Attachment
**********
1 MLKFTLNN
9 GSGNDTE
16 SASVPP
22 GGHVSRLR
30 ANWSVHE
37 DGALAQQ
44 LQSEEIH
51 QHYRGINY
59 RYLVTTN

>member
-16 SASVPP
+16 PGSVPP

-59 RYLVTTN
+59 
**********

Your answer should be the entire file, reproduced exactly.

1 MLKFTLNN
9 GSGNDTE
16 SASVPP
22 GGHVSRLR
30 ANWSVHE
37 DGALAQQ
44 LQSEEIH
51 QHYRGINY
59 RYLVTTN

>member
-16 SASVPP
+16 PGSVPP

-59 RYLVTTN
+59 